Black On Campus
Higher Education and the African American Experience

The Quotable Black Scholar: Phillip Atiba Goff on the Gates Arrest

July 23rd, 2009 by Ajuan Mance


UCLA psychology professor Phillip Atiba Goff


Dr. Gates makes for a good victim. He is a superstar intellectual of erudition, status and influence. Moreover, no one is accusing Dr. Gates of illegal behavior in his recent altercation with a Cambridge police officer. He was, by his account, simply too tired after a long flight to tolerate what he perceived to be racially biased policing. That such a distinguished scholar received such undignified treatment is what makes the incident newsworthy. But what makes it important is something else: good victims make good movements possible.

This nation has often needed good victims to gird our moral resolve.


The young black and Latino men and women who routinely face the kind of treatment Professor Gates endured are largely not good victims. They are young and poor […] and are often involved in crime. When these people are targeted for humiliating and unfair treatment, it is difficult for some of us to muster much outrage — even if the outcome is that 1 in 9 black males between the ages of 20 and 34 are incarcerated. That apathy should be our shame and not theirs.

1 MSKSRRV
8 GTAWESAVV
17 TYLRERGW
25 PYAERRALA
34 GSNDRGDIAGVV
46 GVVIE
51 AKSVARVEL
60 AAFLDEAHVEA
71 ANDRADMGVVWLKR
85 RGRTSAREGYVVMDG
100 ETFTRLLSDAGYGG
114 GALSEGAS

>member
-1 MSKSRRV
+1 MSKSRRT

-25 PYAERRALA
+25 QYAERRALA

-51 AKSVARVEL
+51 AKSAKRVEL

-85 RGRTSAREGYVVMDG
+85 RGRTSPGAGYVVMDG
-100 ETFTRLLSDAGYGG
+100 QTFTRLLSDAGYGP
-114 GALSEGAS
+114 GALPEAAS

— Phillip Atiba Goff, “The Gates Case and Racial Profiling,” The New York Times


Biographical Notes: Phillip Atiba Goff is an  assistant professor of psychology at UCLA. He earned his Ph.D. in social psychology at Stanford University and his B.A. in Afro-American studies at Harvard. He has published a number of articles in both scholarly journals and popular magazines and newspapers. His research interests are in race, stereotyping, and law enforcement, and he has served as a consultant for police departments around the country.

Posted by Ajuan Mance

Posted in Academia, African American Professors, Current Events, Harvard University

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